Many colleges like to brag about the job opportunities they can help students find during and after their college careers.
And while these boasts may turn out to be inflated at some schools, GW can deliver a variety of internship and job possibilities that can fit almost every student because of its unique position in the center of the nation’s capital.
But even with the variety of opportunities that exist in Washington, D.C., the task of finding and keeping a job in the first year of college can seem overwhelming on top of classes and homework.
That’s why the GW Career Center suggests freshmen think hard before locking themselves into a job in their first semester.
“Freshmen should take a really close look to see if they do want to start work right away,” said Jennifer Seile, Career Center communications director. “Being a freshman is a totally new experience. They should take the first couple of months to explore their academics and the changes they are going through – just getting adjusted to being a college student.”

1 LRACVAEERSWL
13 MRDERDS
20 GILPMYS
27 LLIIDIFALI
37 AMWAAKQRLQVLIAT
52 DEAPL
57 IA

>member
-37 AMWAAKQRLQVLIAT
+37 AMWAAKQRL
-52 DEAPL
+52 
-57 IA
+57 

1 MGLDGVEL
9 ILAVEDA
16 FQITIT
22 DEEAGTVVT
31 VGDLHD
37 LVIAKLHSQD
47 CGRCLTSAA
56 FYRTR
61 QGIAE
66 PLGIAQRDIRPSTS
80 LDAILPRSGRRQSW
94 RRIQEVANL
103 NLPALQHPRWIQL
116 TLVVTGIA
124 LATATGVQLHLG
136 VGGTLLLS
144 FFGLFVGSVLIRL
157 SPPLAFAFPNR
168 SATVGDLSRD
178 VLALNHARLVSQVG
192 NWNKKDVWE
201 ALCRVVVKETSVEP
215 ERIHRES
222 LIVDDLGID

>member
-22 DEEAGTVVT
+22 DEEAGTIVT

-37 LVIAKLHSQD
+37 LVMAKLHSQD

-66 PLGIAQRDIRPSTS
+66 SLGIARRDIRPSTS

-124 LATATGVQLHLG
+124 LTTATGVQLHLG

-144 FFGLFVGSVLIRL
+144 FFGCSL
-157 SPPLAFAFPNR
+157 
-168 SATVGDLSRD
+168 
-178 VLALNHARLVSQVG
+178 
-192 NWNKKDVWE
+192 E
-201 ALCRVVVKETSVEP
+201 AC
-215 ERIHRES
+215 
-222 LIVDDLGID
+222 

But some students come to GW for the job opportunities as much as anything else and want to work right away, and many students are awarded work-study jobs as a part of their financial aid packages. That makes finding a job a priority.
While students can certainly sift through newspaper classifieds to find one of the thousands of jobs and internships available and D.C., the Career Center can make a job search easier. The Career Center provides a Career Resource Room that has listings for full-time, part-time, summer jobs and internships sorted by industry. Listings are also posted on the Internet at JOBTRAK (www.jobtrak.com), where students can enter search criteria to find a job to suit them.
“It’s a great job market out there right now,” Seile said. “Everywhere you go it seems like there’s a help wanted sign in the window. So for a student to find employment, it’s pretty easy.”
Networking is an important skill for the many students at GW who are politically inclined and come to D.C. because it is the government’s nerve center. But sometimes timing can be just as important as your r?sum? in getting a job. Carolyn Lee, a member of the College Democrats, went to the Al Gore presidential campaign in its infancy and got a job right away.
Now the senior works for Gore’s political operation overseeing the Midwest region, Iowa and New Hampshire. She helps to insure that people attend Gore’s events, and she will be working to organize grass-root efforts for the vice president’s candidacy.
“It’s been fantastic,” Lee said. “I want to stay through November (2000).”
The jobs available to GW students are by no means limited to the political realm, though – the list of positions out there would stretch as far as the eye can see.